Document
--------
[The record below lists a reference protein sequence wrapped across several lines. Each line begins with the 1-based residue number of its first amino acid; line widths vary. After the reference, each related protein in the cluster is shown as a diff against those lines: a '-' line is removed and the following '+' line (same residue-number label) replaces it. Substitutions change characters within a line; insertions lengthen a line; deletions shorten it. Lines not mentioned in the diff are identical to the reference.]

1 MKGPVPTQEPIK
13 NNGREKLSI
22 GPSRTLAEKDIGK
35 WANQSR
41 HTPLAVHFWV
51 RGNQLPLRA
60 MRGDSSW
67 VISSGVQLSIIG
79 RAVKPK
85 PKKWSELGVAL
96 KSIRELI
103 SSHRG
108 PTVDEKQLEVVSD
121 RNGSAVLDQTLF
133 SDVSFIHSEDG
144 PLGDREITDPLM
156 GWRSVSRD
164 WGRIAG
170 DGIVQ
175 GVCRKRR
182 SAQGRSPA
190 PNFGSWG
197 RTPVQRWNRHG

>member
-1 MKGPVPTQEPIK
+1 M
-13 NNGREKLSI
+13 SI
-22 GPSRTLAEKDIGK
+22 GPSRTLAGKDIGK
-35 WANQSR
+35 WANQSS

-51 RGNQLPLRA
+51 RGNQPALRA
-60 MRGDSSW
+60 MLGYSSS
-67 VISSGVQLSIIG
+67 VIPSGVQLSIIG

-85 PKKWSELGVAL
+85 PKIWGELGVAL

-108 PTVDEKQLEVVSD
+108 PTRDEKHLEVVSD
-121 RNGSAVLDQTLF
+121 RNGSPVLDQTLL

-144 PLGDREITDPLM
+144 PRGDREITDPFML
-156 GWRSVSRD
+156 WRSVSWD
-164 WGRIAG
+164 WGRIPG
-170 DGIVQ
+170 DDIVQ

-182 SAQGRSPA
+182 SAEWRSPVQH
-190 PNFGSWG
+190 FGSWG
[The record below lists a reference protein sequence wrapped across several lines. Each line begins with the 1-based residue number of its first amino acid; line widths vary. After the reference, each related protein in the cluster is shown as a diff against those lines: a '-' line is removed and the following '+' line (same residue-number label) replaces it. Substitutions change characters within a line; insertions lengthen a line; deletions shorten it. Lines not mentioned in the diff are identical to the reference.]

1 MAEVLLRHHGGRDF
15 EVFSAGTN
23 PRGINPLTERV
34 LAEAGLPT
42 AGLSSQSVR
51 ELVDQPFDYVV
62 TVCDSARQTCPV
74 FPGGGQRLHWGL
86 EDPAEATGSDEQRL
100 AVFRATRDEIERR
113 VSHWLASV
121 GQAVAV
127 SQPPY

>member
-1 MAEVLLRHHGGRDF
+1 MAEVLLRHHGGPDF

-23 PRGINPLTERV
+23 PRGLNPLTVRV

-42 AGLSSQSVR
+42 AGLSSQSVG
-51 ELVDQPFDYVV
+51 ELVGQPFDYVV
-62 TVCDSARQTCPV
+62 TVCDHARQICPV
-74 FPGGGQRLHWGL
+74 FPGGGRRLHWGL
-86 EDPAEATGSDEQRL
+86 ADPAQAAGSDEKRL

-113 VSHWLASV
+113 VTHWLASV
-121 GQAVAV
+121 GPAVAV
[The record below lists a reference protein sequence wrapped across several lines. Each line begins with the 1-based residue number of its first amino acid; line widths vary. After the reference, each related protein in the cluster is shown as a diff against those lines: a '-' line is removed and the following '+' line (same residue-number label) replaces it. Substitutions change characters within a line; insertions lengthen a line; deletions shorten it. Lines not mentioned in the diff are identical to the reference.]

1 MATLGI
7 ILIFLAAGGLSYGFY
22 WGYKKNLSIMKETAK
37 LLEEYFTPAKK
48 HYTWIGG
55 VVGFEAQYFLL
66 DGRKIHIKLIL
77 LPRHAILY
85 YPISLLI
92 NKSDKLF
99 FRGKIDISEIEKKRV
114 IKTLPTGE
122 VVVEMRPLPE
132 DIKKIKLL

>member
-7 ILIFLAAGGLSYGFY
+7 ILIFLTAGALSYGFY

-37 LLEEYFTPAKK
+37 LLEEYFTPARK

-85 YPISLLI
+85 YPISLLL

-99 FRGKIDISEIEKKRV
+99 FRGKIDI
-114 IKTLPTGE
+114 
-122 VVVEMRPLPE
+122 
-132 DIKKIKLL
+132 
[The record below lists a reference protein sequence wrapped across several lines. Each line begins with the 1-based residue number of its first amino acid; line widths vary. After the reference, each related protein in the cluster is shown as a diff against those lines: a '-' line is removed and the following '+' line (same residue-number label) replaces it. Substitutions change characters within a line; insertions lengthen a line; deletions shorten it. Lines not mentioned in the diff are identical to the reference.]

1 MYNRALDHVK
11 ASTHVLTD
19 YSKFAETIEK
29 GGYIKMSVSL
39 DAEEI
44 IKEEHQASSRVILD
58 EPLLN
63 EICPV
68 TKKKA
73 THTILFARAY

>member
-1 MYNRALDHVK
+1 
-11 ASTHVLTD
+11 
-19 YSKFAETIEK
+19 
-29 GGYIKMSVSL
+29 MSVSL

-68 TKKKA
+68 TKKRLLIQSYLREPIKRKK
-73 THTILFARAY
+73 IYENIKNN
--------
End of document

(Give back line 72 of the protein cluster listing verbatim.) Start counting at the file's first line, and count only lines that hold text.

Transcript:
>member